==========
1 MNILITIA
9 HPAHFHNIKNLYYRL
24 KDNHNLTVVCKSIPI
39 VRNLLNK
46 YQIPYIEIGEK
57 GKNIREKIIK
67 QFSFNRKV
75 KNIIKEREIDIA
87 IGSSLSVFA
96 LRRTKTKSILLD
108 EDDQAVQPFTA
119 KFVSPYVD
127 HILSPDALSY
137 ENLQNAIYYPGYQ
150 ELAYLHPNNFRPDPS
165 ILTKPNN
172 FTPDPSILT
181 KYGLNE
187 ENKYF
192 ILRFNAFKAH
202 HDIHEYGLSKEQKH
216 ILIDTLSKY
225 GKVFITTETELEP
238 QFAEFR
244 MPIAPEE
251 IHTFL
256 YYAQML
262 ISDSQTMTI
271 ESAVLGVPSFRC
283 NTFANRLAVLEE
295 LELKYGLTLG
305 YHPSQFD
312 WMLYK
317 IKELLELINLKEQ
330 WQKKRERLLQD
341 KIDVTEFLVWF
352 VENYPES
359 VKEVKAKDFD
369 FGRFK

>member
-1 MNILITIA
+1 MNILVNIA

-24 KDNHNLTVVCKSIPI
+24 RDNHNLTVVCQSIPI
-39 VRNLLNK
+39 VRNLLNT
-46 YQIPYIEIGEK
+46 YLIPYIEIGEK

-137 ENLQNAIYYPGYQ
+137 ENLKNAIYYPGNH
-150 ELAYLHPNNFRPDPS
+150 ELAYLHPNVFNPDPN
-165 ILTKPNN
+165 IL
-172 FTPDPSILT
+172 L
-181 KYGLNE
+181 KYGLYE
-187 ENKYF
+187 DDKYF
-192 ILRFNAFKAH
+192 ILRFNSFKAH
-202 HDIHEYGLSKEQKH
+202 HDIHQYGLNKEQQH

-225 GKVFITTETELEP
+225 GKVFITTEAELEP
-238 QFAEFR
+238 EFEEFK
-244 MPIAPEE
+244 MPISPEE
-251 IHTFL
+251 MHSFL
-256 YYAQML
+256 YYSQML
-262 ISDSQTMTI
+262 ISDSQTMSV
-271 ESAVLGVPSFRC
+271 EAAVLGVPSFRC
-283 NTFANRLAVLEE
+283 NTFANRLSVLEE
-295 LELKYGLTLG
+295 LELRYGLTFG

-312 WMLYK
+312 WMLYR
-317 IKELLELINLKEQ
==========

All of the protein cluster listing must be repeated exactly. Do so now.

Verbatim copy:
1 MNILITIA
9 HPAHFHNIKNLYYRL
24 KDNHNLTVVCKSIPI
39 VRNLLNK
46 YQIPYIEIGEK
57 GKNIREKIIK
67 QFSFNRKV
75 KNIIKEREIDIA
87 IGSSLSVFA
96 LRRTKTKSILLD
108 EDDQAVQPFTA
119 KFVSPYVD
127 HILSPDALSY
137 ENLQNAIYYPGYQ
150 ELAYLHPNNFRPDPS
165 ILTKPNN
172 FTPDPSILT
181 KYGLNE
187 ENKYF
192 ILRFNAFKAH
202 HDIHEYGLSKEQKH
216 ILIDTLSKY
225 GKVFITTETELEP
238 QFAEFR
244 MPIAPEE
251 IHTFL
256 YYAQML
262 ISDSQTMTI
271 ESAVLGVPSFRC
283 NTFANRLAVLEE
295 LELKYGLTLG
305 YHPSQFD
312 WMLYK
317 IKELLELINLKEQ
330 WQKKRERLLQD
341 KIDVTEFLVWF
352 VENYPES
359 VKEVKAKDFD
369 FGRFK

>member
-1 MNILITIA
+1 MNILVNIA

-24 KDNHNLTVVCKSIPI
+24 RDNHNLTVVCQSIPI
-39 VRNLLNK
+39 VRNLLNT
-46 YQIPYIEIGEK
+46 YLIPYIEIGEK

-137 ENLQNAIYYPGYQ
+137 ENLKNAIYYPGNH
-150 ELAYLHPNNFRPDPS
+150 ELAYLHPNVFNPDPN
-165 ILTKPNN
+165 IL
-172 FTPDPSILT
+172 L
-181 KYGLNE
+181 KYGLYE
-187 ENKYF
+187 DDKYF
-192 ILRFNAFKAH
+192 ILRFNSFKAH
-202 HDIHEYGLSKEQKH
+202 HDIHQYGLNKEQQH

-225 GKVFITTETELEP
+225 GKVFITTEAELEP
-238 QFAEFR
+238 EFEEFK
-244 MPIAPEE
+244 MPISPEE
-251 IHTFL
+251 MHSFL
-256 YYAQML
+256 YYSQML
-262 ISDSQTMTI
+262 ISDSQTMSV
-271 ESAVLGVPSFRC
+271 EAAVLGVPSFRC
-283 NTFANRLAVLEE
+283 NTFANRLSVLEE
-295 LELKYGLTLG
+295 LELRYGLTFG

-312 WMLYK
+312 WMLYR
-317 IKELLELINLKEQ